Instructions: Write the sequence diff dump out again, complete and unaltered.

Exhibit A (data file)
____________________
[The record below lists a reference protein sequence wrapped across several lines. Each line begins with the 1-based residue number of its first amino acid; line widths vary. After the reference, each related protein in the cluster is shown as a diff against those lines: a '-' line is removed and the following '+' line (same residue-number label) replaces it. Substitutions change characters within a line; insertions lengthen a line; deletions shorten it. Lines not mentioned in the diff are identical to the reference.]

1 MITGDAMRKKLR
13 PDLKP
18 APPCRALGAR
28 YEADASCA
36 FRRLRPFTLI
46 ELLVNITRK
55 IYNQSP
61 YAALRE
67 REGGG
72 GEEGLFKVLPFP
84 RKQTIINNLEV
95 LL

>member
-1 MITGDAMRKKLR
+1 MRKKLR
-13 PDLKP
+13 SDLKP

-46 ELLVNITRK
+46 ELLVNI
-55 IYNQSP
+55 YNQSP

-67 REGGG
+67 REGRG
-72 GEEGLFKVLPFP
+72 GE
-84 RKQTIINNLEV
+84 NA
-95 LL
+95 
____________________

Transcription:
[The record below lists a reference protein sequence wrapped across several lines. Each line begins with the 1-based residue number of its first amino acid; line widths vary. After the reference, each related protein in the cluster is shown as a diff against those lines: a '-' line is removed and the following '+' line (same residue-number label) replaces it. Substitutions change characters within a line; insertions lengthen a line; deletions shorten it. Lines not mentioned in the diff are identical to the reference.]

1 MITGDAMRKKLR
13 PDLKP
18 APPCRALGAR
28 YEADASCA
36 FRRLRPFTLI
46 ELLVNITRK
55 IYNQSP
61 YAALRE
67 REGGG
72 GEEGLFKVLPFP
84 RKQTIINNLEV
95 LL

>member
-1 MITGDAMRKKLR
+1 MRKKLR
-13 PDLKP
+13 SDLKP

-46 ELLVNITRK
+46 ELLVNI
-55 IYNQSP
+55 YNQSP

-67 REGGG
+67 REGRG
-72 GEEGLFKVLPFP
+72 GE
-84 RKQTIINNLEV
+84 NA
-95 LL
+95 